Low Fell

28th August 2022

  • 7.6 miles / 12.2 km
  • 553 m ascent
  • Moderate
  • 10.4 Naismith miles

Several Bentham Footpath Group walks start in or pass through Barbon – a reflection of the fact that this pretty village is accessible, and a good base for walks up onto the surrounding fells.

This one explores Barbon Low Fell: We start at the Community Hall in Barbon, and then take the riverside path through Barbon Park until we find the footbridge over Barbon Beck.

From there we take the Footpath up toward Bull Beck, but before we get that far we strike out over access land to Hoggs Hills where we enjoy great coastal views.

Finally, we head down to Fell Garth, and strike out North through fields back to Barbon. 

  • Total distance 11.2 km (7.6 miles)
  • Total Ascent 553 m
  • Moderate walk


Barbon Village is just off the A683 between Kirkby Lonsdale and Sedbergh. There is on-street parking available in a number of places in the village, but it’s more considerate to the community to park in the Village Hall car park and make a donation at the honesty box.

Sat Nav Users can use postcode LA6 2LL, whilst users of paper maps should look for grid reference SD62788228. If you prefer What-3-Words, then the car park is at devalued.scorched.clips.

Having made your donation for parking, turn left out of the car park and head toward the centre of the village, with the Churchmouse as the first landmark on your right: The Churchmouse at Barbon is a village store, cafe and delicatessen all rolled in to one – it’s popular with both locals and visitors.

We then walk to the end of the main street to arrive at the war memorial where we turn right to pass the Barbon Inn on the right as we head up toward the church of St Bartholomew.

Before we get that far though we notice the relatively new housing on the right at Barnrigg. This was the location of Barbon Railway station which served the Ingleton Branch of the North Western Railway.

The line opened in 1860, and ran from Clapham, through Ingleton, Kirkby Lonsdale, Barbon, Middleton-on-Lune, Sedbergh and Lowgill, before joining what is now the West Coast main line, just south of Tebay.

Passenger services ceased on 30th January 1954 – so prior to the “Beeching cuts” – and the line finally closed in 1967. There are signs of the route visible in many places up and down the Lune Valley, including the listed viaducts at Lowgill, Waterside (Sedbergh) and Ingleton.

This archive picture shows Barbon station just prior to closure:

By Ben Brooksbank, CC BY-SA 2.0,

We continue up the St Bartholomew’s, where we admire the lychgate and the simple but very attractive church:

It is thought that there was a “chapel of ease” in Barbon as early as 1610. A chapel of ease is a church building other than the parish church, built within the bounds of a parish for the attendance of those who cannot reach the parish church conveniently.

 The new church was built in 1815, but must have been very short lived, as the Paley and Austin designed church, we see today replaced this one in 1893. The new church was built to accommodate the growing population of Barbon and the surrounding rural area.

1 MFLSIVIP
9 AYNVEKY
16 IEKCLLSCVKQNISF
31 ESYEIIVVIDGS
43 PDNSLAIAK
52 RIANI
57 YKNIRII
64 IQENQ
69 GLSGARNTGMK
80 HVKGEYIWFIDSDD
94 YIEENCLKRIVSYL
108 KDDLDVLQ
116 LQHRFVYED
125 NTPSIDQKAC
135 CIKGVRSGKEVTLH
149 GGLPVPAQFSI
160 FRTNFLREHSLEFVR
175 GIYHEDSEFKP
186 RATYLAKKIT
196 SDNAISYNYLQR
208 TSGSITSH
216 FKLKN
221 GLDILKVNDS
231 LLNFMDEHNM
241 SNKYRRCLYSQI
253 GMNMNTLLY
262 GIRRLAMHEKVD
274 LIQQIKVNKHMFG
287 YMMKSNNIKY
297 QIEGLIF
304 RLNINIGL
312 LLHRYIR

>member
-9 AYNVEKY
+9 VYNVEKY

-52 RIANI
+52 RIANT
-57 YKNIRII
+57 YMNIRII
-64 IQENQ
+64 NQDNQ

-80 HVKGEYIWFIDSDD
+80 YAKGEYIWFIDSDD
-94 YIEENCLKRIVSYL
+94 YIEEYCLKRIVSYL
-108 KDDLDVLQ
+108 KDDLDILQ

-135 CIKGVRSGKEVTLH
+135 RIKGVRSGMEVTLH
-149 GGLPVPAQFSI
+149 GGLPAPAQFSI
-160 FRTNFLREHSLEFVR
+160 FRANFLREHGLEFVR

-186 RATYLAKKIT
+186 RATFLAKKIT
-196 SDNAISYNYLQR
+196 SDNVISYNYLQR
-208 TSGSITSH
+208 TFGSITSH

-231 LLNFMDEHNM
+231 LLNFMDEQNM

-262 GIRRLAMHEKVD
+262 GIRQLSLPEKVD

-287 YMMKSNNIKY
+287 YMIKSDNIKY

Lady Shuttleworth laid the foundation stone of the current church in 1892, and also gave the stained glass window at the West end of the church to the parish. The building works cost the princely sum of £3500, with the building consecrated on the 9th of September 1898.

Just beyond the church we take a lane on the left and head into the Barbon Estate, initially on a track that leads to a bridge over Barbon Beck. Once over the beck, the track loops round to the left and then back right to meet a wider road that comes up from Oak Tree farm. We follow the metalled road round for a while now, and notice that the corner at Pencil Brow has heavy Armco barriers in place, this looks incongruous, but is there because this road is used for the Barbon hill climb – cars climb the hill in a race against the clock with the record set at an average speed of 90.7 mph.

Click HERE to see footage of this event.

As we progress up the road, keep an eye open for a footpath way marker on the left highlighting a gate where we take a rougher track along the riverbank. This has benefitted from some forestry works over recent years and is now well surfaced and a great way to access the Low Fell.

We head along the riverside path for a while now – within pleasant woodland passing a stone bridge on the right (a private road) before entering a more open landscape with the steep slope of Castle Knott looming over us on the left.

As we progress further upstream, the path comes close to the river, and we see a recently installed footbridge ahead of us. The riverbank here is attractive, and well provisioned with places to sit, so this is a good opportunity to take a break before we start the climb up Barbon Low Fell.

The current footbridge replaces one destroyed by Storm Desmond in 2015.

Curiously from here upward the river is called Barkin beck.